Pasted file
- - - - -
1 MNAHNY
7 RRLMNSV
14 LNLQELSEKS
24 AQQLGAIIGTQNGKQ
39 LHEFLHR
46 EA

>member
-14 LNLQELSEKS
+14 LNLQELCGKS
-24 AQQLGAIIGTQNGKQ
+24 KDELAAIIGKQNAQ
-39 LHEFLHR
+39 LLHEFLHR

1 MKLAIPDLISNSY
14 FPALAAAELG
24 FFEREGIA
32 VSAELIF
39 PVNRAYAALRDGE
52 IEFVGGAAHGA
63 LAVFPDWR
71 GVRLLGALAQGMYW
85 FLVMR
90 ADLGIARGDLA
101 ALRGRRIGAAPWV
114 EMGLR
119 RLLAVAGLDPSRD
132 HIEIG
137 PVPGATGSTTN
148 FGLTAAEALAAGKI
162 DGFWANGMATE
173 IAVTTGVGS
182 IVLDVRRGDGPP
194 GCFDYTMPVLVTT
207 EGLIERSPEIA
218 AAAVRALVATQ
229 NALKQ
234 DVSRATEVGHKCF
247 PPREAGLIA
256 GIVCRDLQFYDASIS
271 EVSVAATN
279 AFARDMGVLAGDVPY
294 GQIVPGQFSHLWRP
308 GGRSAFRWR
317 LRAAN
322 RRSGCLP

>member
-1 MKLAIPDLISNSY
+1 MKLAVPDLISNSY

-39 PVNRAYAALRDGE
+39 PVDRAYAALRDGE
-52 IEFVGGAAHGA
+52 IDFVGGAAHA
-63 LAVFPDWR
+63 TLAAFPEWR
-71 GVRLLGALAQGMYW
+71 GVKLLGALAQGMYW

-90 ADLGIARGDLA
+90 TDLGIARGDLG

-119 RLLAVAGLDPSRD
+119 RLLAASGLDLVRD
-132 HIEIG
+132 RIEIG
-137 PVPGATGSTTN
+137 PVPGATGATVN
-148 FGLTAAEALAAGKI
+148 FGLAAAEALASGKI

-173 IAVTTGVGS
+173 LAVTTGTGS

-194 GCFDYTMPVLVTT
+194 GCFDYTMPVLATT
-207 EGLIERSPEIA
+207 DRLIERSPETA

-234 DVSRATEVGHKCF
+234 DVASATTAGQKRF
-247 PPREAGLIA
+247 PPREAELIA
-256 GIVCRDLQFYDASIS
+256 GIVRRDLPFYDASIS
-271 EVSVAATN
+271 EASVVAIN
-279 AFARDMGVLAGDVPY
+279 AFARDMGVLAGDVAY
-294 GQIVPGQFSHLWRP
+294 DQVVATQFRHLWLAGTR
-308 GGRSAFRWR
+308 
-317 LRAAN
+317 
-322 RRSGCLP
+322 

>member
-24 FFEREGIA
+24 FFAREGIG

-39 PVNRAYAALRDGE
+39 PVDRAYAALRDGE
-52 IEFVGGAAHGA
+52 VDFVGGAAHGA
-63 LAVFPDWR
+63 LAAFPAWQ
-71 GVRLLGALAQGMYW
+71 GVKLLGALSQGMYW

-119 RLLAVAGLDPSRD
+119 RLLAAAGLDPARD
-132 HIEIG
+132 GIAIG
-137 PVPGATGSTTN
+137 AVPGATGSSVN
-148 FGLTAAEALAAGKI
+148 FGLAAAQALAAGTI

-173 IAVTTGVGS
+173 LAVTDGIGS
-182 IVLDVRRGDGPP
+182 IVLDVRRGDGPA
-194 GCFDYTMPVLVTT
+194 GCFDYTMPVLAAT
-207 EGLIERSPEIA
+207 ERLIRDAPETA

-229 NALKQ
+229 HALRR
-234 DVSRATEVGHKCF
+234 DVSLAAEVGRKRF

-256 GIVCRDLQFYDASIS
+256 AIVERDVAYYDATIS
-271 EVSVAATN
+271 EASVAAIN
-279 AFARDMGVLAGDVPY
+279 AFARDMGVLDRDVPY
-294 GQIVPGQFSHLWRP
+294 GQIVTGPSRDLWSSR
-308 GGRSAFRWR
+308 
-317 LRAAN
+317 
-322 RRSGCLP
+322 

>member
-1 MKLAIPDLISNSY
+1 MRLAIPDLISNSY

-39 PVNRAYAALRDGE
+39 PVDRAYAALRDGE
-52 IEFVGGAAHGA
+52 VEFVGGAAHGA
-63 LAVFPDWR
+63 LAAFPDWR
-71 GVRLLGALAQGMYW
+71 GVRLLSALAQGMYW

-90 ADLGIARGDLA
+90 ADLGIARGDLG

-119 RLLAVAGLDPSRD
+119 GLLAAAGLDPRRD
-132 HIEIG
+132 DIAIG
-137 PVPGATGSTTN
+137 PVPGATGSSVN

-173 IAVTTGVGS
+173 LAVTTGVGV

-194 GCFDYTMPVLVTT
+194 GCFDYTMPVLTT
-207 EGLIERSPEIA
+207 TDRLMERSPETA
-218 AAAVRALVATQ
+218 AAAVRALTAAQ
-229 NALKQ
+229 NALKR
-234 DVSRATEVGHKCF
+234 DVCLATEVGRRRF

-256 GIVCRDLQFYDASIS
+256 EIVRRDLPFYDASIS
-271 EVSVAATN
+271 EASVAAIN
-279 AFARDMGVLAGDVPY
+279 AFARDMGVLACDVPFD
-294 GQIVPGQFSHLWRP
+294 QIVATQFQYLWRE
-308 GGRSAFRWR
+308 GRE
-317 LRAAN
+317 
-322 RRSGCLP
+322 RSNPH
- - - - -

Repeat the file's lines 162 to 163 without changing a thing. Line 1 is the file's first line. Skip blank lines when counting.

+218 AAAVRALTAAQ
-229 NALKQ